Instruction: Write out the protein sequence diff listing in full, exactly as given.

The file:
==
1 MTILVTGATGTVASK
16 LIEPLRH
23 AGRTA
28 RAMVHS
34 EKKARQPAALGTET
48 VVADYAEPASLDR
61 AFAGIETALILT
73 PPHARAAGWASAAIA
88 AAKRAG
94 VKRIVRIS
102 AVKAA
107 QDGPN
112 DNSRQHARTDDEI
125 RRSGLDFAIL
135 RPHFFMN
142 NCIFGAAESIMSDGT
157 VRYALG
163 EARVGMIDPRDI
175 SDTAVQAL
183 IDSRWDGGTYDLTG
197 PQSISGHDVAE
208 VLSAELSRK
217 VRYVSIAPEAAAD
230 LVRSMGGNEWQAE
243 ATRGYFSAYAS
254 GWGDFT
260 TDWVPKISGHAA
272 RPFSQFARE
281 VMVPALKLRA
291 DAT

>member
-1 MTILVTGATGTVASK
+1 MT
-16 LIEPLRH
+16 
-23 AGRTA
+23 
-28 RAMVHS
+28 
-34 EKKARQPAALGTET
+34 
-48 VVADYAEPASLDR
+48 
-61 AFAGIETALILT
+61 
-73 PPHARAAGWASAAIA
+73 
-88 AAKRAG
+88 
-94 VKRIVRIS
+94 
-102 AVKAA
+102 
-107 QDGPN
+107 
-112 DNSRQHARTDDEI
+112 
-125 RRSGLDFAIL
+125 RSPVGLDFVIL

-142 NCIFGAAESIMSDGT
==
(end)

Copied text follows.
1 MTILVTGATGTVASK
16 LIEPLRH
23 AGRTA
28 RAMVHS
34 EKKARQPAALGTET
48 VVADYAEPASLDR
61 AFAGIETALILT
73 PPHARAAGWASAAIA
88 AAKRAG
94 VKRIVRIS
102 AVKAA
107 QDGPN
112 DNSRQHARTDDEI
125 RRSGLDFAIL
135 RPHFFMN
142 NCIFGAAESIMSDGT
157 VRYALG
163 EARVGMIDPRDI
175 SDTAVQAL
183 IDSRWDGGTYDLTG
197 PQSISGHDVAE
208 VLSAELSRK
217 VRYVSIAPEAAAD
230 LVRSMGGNEWQAE
243 ATRGYFSAYAS
254 GWGDFT
260 TDWVPKISGHAA
272 RPFSQFARE
281 VMVPALKLRA
291 DAT

>member
-1 MTILVTGATGTVASK
+1 MT
-16 LIEPLRH
+16 
-23 AGRTA
+23 
-28 RAMVHS
+28 
-34 EKKARQPAALGTET
+34 
-48 VVADYAEPASLDR
+48 
-61 AFAGIETALILT
+61 
-73 PPHARAAGWASAAIA
+73 
-88 AAKRAG
+88 
-94 VKRIVRIS
+94 
-102 AVKAA
+102 
-107 QDGPN
+107 
-112 DNSRQHARTDDEI
+112 
-125 RRSGLDFAIL
+125 RSPVGLDFVIL

-142 NCIFGAAESIMSDGT